Fresh from the season-opening Bahrain Grand Prix, the F1 circus is now en route to the second part of a challenging double-header. The Malaysian Grand Prix has been held at Kuala Lumpur's Sepang circuit since 1999 and it usually provides the...
Fresh from the season-opening Bahrain Grand Prix, the F1 circus is now en route to the second part of a challenging double-header. The Malaysian Grand Prix has been held at Kuala Lumpur's Sepang circuit since 1999 and it usually provides the year's hottest and most humid race.
Ambient temperatures can reach in excess of 35°C, providing a unique challenge for drivers and engineers alike. Panasonic Toyota Racing's drivers Ralf Schumacher and Jarno Trulli arrive in the Far East hoping for an improvement on last weekend's performance as the team bids to get its 2006 campaign on track. The team's strong performances over the last 12 months show that the potential is there to move back up the grid.
THE WHOLE SEPANG
Ralf Schumacher heads to Malaysia looking for signs of improvement after the difficulties of Bahrain.
Ralf Schumacher (Car 7):
"After a disappointing performance in Bahrain we are now heading directly to Malaysia. Of course we will face completely different conditions in Sepang, where both drivers and engineers face the extra challenge of the heat and the humidity. I am going to use two to three days in Malaysia to just get used to the climate there, to work out and be in my best physical shape possible to go to the race."
"The facilities at the circuit are great, they are state-of-the-art and very beautiful. It's a very fast, wide, swinging track with good overtaking opportunities. I have had some great races there, so I'm looking forward to going back. I hope we can use the data we collected in Bahrain to improve our performance for the second race of the year."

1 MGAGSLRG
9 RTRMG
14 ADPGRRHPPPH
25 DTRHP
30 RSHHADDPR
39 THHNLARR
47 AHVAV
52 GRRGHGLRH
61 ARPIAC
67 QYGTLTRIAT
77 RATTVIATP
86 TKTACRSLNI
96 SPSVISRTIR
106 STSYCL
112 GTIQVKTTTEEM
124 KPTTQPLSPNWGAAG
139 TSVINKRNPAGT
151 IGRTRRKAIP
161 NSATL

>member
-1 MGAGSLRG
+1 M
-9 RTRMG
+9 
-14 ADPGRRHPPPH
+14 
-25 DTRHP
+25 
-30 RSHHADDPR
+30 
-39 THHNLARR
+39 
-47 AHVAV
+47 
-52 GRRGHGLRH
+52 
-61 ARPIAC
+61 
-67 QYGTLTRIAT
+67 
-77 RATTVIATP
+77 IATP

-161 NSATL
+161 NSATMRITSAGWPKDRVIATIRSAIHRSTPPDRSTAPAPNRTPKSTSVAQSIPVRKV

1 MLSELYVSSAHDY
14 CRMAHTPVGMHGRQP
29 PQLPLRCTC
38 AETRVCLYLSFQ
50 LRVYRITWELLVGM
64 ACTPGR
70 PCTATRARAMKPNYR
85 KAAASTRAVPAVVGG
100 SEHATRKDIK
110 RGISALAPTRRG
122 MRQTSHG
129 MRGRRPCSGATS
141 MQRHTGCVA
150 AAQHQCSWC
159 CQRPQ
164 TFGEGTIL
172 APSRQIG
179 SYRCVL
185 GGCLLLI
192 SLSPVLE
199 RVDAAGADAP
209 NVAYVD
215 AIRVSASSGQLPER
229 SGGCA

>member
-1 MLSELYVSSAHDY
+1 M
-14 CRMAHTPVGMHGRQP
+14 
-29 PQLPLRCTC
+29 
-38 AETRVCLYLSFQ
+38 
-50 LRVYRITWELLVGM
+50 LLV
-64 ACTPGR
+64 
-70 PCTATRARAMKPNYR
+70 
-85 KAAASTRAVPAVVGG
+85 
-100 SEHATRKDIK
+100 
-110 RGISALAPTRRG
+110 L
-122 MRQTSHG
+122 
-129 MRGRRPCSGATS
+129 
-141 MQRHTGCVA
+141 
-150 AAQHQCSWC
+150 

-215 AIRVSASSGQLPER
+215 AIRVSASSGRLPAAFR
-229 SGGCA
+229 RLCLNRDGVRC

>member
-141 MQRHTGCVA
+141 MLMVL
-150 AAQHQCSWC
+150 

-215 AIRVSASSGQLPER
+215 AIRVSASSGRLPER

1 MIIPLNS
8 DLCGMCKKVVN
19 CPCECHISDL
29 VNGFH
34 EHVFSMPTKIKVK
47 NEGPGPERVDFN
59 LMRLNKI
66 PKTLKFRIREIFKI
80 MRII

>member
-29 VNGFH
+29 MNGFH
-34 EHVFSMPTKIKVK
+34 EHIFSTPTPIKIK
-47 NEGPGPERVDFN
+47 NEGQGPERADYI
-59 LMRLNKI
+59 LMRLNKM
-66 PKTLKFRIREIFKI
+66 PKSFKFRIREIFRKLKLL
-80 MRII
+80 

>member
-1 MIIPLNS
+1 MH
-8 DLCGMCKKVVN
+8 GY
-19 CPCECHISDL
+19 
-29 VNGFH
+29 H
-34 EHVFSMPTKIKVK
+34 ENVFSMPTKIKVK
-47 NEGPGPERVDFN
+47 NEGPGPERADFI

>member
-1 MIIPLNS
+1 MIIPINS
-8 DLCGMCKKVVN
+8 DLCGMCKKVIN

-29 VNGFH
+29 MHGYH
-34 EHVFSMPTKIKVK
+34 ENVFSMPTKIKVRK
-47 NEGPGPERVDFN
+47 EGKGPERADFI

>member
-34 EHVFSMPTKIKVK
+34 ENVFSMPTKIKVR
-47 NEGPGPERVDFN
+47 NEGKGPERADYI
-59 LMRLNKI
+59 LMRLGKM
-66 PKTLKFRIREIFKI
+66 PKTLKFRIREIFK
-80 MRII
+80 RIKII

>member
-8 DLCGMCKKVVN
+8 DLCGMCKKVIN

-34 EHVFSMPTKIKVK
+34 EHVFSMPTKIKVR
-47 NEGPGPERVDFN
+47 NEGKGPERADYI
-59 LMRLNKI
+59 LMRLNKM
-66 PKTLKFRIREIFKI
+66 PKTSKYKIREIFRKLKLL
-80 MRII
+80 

ONE LUMPUR TWO
Jarno Trulli took second place last year in Malaysia but his aims are more realistic for this weekend.
Jarno Trulli (Car 8):
"The Sepang circuit is one of the modern breed of F1 circuits, with facilities that are state-of-the-art. Last year's race was my favourite of the entire season, when we were able to take Toyota's first podium. Of course our form in Bahrain suggests that this year's race will be much harder. We were expecting a better start but now we have to work to improve our performance."
"Of course we cannot change much in time for Malaysia but hopefully we can keep up the learning process with the aim of moving up over the next few races. The new qualifying system has gone down well but we saw in Bahrain how chaotic it can be with all the traffic out at the same time."
Panasonic Toyota Racing heads to the Malaysian GP looking to learn more about its new package.
Luca Marmorini, Technical Director Engine:
"Obviously the Bahrain Grand Prix was a major disappointment to everyone in the team because we were not where we hoped we would be. But the season is long and we will be pushing to improve our performance. Sepang may come a bit soon to have any major impact but we have at least collected data from the Bahrain weekend that should help us."
"The new qualifying system is an interesting new challenge which we enjoyed, so we hope to learn more about that over the next few races. These first two back-to-back races make for a tough start to the year because of the heat of Malaysia, which will be 20°C higher than anything we encountered during pre-season testing."
"Overall we have to look to these first flyaway races as a learning curve to understand our new package and the new regulations so that we can be ready to have a full package when we go back to Europe."